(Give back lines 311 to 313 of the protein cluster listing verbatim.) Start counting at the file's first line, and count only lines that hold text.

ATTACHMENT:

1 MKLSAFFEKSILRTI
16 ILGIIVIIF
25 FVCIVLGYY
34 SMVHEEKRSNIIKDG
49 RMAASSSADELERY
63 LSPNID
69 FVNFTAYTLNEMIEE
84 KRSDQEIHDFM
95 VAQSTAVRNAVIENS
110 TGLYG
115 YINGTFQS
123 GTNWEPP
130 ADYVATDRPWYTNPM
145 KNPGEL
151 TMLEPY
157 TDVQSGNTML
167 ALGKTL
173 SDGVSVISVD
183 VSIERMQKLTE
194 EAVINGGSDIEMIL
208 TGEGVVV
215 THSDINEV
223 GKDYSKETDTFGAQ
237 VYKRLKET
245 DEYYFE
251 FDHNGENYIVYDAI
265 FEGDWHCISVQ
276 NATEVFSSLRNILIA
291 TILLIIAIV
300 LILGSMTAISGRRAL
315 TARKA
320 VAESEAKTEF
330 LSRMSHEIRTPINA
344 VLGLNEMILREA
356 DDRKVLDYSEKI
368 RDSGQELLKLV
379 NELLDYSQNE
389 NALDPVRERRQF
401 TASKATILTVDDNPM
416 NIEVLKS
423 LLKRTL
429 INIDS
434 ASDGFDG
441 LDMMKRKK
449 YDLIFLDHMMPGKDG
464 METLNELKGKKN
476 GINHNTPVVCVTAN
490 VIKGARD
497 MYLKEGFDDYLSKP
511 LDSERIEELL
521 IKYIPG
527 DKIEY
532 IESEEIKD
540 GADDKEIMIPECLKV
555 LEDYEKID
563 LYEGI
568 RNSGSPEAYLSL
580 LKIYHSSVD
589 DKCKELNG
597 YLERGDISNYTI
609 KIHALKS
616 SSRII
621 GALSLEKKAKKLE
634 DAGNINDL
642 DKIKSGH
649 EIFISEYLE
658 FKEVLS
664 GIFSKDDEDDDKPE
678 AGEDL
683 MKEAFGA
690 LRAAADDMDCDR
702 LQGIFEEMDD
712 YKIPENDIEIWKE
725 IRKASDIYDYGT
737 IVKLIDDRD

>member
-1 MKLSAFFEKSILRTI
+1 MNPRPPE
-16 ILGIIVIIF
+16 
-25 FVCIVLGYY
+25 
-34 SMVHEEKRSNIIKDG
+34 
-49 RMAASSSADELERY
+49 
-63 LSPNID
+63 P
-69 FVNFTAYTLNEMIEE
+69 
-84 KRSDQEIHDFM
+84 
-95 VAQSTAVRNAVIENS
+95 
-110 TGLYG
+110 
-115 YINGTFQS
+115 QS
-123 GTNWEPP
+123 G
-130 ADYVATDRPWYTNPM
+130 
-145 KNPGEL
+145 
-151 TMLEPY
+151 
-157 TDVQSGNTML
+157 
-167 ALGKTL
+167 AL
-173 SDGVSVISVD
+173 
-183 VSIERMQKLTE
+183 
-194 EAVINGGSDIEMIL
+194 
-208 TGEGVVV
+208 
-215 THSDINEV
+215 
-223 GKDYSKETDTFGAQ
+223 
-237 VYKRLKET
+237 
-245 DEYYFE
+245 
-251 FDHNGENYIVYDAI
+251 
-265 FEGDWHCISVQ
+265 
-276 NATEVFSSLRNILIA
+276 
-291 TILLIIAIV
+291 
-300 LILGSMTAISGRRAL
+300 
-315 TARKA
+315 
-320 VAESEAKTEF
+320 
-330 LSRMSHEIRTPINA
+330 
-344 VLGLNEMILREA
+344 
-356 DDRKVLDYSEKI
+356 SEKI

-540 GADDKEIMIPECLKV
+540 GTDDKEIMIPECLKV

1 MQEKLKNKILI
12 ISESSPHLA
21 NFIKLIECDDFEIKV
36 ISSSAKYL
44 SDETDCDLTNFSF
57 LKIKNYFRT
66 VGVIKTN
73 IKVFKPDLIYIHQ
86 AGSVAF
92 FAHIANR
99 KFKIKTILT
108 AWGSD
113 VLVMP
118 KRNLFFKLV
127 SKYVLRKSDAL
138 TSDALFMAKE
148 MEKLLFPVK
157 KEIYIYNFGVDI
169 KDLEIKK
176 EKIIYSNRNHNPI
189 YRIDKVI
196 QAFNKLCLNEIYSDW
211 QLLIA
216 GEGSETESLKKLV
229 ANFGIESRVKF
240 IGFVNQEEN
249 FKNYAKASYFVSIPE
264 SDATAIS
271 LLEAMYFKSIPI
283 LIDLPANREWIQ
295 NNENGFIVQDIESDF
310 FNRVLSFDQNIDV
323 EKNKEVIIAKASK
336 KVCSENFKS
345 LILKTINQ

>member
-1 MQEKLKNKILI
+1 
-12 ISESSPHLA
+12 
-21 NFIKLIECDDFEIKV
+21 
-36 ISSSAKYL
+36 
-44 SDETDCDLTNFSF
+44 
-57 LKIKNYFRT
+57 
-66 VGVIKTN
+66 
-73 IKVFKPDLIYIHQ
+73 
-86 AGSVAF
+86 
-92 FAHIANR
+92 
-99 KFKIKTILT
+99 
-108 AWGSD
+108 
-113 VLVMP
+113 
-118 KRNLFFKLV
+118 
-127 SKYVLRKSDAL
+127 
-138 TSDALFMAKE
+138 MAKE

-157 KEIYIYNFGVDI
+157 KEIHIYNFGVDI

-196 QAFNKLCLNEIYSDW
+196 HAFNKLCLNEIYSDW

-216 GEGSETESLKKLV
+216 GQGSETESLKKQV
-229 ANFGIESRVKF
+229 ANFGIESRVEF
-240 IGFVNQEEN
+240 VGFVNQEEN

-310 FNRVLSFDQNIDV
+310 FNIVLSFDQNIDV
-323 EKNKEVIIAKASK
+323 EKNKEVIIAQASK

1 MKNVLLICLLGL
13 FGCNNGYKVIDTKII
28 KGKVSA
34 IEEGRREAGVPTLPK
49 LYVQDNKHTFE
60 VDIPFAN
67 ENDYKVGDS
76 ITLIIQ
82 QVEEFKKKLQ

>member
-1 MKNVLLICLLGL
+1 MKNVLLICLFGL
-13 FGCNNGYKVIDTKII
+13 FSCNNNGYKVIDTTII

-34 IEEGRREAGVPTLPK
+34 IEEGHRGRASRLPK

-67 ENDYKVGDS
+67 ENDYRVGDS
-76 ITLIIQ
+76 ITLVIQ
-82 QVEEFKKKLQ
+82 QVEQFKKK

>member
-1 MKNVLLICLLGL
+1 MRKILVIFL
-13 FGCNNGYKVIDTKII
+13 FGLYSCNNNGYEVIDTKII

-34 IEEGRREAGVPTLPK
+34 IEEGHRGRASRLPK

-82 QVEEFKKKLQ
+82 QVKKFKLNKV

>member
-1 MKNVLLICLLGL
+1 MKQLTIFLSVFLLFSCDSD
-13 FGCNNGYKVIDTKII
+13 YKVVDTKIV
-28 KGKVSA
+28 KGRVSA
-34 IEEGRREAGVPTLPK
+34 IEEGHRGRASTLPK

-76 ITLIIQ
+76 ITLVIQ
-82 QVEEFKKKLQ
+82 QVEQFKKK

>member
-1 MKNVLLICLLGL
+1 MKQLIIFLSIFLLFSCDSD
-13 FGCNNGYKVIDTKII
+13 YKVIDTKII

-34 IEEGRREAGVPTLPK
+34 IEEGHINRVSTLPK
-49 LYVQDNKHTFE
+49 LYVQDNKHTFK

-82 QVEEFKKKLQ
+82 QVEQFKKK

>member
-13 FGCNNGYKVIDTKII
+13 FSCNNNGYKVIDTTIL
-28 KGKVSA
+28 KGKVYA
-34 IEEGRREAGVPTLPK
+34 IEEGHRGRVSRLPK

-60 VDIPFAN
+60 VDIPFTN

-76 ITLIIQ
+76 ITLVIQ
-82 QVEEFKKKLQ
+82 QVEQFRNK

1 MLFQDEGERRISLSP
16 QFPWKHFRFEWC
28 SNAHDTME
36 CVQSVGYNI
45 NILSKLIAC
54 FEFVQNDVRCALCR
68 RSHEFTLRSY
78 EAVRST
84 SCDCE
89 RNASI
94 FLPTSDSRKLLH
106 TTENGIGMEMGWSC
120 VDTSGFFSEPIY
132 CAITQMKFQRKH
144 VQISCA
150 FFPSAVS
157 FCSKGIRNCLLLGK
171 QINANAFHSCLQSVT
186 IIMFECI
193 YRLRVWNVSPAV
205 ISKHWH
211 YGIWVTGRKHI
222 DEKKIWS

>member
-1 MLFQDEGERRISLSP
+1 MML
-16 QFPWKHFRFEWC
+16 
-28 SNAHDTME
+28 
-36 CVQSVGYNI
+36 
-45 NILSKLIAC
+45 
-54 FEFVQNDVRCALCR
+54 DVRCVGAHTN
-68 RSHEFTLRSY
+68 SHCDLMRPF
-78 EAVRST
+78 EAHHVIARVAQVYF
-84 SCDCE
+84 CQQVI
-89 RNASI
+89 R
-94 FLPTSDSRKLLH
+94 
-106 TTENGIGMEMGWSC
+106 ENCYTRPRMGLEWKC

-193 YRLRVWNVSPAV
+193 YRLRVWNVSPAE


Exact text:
120 VDTSGFFSEPIY
132 CAITQMKFQRKH
144 VQISCA